• Homeowner’s insurance. You need to insure your home to ensure you have a safety net in case of a fire, robbery, or other incidents. How much your insurance will cost depends on your location, your credit score, the house value, among other factors. Just like property tax, the first amount is paid on acquiring the house and annually after that.
  • Some closing costs come with buying a house. These include a closing fee, loan origination costs, title insurance, and others. Normally this amount totals to 3% of the house value.
  • Once you own the house, you need to make monthly mortgage payments until they are complete. Other payments you need to take care of are the utilities. These include cooking gas, electricity, water, internet, recycling, and garbage.
  • Since you are the homeowner, you are now in charge of maintenance and repairs around the house. Proper maintenance ensures that the value of your house does not depreciate over time.

B. Renting an apartment

If you choose to rent an apartment, you will incur fewer initial payments compared to buying a house. However, most of your expenses will recur monthly. Here are some of the costs of renting an apartment.

  • Security deposit. This is the amount of money paid to the building manager when you sign the lease. If you decide to move out, the security deposit will cover any damages you might have caused to the unit. Also, if you are behind on rent or you break the lease, your deposit goes towards that. For most apartments, this amount is usually 1.5 times the rent. Compared to all the initial payments you have to make before you own a house, this is an easier fix.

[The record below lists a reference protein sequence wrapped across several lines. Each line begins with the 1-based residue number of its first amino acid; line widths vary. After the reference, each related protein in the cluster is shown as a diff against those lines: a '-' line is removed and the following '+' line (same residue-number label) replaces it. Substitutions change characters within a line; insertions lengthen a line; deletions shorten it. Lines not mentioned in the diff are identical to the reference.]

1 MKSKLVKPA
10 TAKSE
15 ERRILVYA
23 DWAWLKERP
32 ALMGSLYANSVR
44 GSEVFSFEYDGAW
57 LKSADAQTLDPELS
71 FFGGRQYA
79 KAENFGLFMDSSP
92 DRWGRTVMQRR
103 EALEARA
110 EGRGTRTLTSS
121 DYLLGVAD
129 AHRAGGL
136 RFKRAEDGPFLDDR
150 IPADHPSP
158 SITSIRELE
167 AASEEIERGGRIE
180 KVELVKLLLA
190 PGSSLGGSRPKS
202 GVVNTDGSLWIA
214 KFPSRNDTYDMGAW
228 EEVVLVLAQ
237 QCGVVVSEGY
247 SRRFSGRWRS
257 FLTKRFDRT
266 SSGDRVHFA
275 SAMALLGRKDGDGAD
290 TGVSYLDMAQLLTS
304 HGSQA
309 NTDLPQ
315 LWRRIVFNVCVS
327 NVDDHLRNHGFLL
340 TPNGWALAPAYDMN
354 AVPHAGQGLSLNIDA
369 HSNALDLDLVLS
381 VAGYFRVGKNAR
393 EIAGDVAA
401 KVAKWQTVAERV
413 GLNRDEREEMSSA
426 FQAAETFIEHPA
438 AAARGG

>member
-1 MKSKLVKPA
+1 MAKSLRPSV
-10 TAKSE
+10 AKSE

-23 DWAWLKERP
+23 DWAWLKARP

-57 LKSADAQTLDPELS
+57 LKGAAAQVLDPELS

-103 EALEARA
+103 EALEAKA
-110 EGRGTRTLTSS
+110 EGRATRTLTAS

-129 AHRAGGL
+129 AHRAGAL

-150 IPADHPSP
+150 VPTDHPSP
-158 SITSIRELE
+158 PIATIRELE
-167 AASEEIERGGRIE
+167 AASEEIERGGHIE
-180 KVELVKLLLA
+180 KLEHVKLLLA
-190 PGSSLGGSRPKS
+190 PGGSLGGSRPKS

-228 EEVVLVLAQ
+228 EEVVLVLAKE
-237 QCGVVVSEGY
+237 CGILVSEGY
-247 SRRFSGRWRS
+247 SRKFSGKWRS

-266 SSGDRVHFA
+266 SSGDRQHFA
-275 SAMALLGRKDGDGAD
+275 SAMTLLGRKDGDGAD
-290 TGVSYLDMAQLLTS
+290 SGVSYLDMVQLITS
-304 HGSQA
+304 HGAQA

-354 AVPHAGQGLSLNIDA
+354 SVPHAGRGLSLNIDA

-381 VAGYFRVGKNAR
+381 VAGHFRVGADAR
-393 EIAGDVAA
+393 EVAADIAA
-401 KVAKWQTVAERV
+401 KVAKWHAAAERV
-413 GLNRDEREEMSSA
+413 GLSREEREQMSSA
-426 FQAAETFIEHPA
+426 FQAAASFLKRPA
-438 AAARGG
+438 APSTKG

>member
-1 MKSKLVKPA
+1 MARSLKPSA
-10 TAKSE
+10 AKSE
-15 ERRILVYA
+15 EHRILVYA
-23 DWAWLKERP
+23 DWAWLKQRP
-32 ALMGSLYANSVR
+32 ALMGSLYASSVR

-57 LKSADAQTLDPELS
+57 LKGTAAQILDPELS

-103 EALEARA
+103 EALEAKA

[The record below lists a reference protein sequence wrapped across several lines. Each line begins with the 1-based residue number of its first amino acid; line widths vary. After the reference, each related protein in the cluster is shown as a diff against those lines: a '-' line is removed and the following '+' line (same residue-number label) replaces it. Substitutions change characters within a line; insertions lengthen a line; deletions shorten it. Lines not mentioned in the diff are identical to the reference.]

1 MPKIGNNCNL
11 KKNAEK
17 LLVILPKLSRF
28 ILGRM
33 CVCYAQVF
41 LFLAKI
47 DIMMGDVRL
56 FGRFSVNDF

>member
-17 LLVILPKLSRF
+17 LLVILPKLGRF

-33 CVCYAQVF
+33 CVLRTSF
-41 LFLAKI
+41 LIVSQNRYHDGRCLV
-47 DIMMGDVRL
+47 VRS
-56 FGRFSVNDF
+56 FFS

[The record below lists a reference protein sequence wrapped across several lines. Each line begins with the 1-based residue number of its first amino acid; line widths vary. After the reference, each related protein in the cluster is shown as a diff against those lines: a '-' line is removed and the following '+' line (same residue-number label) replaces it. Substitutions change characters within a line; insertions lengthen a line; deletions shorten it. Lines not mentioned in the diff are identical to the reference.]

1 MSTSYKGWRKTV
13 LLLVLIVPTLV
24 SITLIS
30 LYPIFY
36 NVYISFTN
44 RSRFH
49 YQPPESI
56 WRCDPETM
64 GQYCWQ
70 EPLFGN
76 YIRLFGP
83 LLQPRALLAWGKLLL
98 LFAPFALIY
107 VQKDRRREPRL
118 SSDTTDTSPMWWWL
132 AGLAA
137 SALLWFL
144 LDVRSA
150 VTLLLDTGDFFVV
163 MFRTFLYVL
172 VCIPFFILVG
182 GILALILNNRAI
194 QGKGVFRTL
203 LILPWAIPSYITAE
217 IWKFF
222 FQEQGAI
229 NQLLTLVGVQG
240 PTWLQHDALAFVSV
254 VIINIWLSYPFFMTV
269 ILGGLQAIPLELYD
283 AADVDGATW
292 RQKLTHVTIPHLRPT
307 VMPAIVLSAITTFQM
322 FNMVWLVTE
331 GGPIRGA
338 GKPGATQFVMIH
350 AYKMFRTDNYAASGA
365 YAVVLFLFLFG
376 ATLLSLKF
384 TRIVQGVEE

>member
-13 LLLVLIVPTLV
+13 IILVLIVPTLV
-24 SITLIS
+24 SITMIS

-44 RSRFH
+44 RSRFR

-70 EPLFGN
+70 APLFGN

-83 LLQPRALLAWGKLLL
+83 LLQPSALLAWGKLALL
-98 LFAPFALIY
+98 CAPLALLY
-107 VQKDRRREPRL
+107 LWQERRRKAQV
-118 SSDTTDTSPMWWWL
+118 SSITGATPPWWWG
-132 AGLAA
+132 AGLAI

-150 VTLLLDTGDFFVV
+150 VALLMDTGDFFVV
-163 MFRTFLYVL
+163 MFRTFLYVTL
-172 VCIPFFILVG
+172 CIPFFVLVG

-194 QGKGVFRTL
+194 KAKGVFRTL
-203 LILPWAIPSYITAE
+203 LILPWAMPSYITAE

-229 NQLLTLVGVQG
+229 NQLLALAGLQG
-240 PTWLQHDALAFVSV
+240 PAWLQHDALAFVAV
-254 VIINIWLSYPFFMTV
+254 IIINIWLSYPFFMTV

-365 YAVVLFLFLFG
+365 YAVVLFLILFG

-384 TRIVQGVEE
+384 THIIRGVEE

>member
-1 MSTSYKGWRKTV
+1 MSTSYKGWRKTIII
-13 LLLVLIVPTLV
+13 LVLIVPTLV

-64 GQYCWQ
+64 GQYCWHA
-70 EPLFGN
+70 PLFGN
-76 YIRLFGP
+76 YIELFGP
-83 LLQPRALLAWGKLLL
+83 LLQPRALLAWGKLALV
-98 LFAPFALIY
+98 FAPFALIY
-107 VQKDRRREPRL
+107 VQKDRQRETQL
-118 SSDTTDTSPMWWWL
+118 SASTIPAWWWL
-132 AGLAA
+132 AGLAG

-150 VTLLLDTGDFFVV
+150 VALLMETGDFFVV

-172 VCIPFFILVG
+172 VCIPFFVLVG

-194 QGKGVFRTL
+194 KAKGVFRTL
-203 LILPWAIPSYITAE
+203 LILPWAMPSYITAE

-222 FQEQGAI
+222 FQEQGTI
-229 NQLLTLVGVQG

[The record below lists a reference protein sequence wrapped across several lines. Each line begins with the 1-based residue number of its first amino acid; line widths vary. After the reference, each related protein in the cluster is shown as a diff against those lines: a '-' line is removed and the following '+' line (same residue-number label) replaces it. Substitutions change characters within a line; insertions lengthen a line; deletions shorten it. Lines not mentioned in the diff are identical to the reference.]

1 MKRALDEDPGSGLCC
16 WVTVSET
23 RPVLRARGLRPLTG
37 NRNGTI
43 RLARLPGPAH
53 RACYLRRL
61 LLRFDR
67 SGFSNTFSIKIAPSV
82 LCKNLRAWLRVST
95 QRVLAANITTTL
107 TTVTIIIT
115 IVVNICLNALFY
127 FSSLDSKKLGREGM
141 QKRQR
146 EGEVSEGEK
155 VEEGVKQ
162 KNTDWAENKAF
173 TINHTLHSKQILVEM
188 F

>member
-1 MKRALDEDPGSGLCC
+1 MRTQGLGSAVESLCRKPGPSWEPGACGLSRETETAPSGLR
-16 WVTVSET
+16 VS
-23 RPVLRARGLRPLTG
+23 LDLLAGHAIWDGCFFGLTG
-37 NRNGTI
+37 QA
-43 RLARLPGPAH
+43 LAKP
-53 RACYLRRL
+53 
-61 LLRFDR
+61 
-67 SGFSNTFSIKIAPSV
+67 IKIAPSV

• Rent. The rent is the monthly amount you pay for living in the apartment. This amount depends on a couple of factors, such as the size of the apartment, its location, the age of the property, and the market rates of the area you plan on renting in. If you have pets, you might be required to pay pet rent or a deposit that protects the unit from pet damage. 
  • Renter’s insurance. This amount is not as expensive as the homeowner’s insurance, but it serves the same purpose-to protect your belongings from theft, fires, or other accidents. Monthly, you will have to part with as little as $15 for the insurance. Compared to the approximately $100 paid monthly in insurance by homeowners, this is a cheaper alternative.
  • Utilities. Costs like gas, electricity, and water are usually included in the rent for most apartment buildings but some exceptions may require you to cover them separately. This will depend on your building. Apartments are usually smaller than average houses so the cost of utilities is lower than it is in houses.
  • Laundry. In most apartment buildings, the unit does not have a washer and dryer. This will require you to use the machines in the building or find a laundromat. The costs will depend on how you plan to do your laundry and how much you can afford to use.

If your credit score is in the average numbers and you don’t want to deal with the hefty upfront charges that come with buying a house, then an apartment is in your best interests.

3. A flexible option

If you consider yourself a wandering nomad, then an apartment is the perfect housing option for you. Living in an apartment gives you the freedom to move from house to house whenever you see fit.

Moving into an apartment requires that you sign a lease and as you do this, you can choose whether you want to sign for 3 months, 6 months, a year, or more. Apartment units are also usually smaller than houses. Having less space helps you live more minimally so when it comes to moving time, the relocation is easier since you have less stuff to move around.